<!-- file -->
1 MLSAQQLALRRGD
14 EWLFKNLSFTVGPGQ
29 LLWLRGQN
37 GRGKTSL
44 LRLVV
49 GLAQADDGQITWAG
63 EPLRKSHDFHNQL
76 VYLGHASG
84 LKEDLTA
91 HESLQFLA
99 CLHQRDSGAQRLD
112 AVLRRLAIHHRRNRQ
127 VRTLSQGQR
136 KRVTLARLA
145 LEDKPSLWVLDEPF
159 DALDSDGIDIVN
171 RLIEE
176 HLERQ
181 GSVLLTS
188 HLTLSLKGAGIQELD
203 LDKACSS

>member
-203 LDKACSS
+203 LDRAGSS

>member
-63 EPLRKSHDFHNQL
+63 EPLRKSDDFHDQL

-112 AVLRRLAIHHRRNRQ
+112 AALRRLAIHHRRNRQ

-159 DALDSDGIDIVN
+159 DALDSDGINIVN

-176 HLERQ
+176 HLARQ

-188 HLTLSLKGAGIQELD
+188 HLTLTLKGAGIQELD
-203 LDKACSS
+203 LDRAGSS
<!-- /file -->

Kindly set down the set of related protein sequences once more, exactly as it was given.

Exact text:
1 MLSAQQLALRRGD
14 EWLFKNLSFTVGPGQ
29 LLWLRGQN
37 GRGKTSL
44 LRLVV
49 GLAQADDGQITWAG
63 EPLRKSHDFHNQL
76 VYLGHASG
84 LKEDLTA
91 HESLQFLA
99 CLHQRDSGAQRLD
112 AVLRRLAIHHRRNRQ
127 VRTLSQGQR
136 KRVTLARLA
145 LEDKPSLWVLDEPF
159 DALDSDGIDIVN
171 RLIEE
176 HLERQ
181 GSVLLTS
188 HLTLSLKGAGIQELD
203 LDKACSS

>member
-203 LDKACSS
+203 LDRAGSS

>member
-63 EPLRKSHDFHNQL
+63 EPLRKSDDFHDQL

-112 AVLRRLAIHHRRNRQ
+112 AALRRLAIHHRRNRQ

-159 DALDSDGIDIVN
+159 DALDSDGINIVN

-176 HLERQ
+176 HLARQ

-188 HLTLSLKGAGIQELD
+188 HLTLTLKGAGIQELD
-203 LDKACSS
+203 LDRAGSS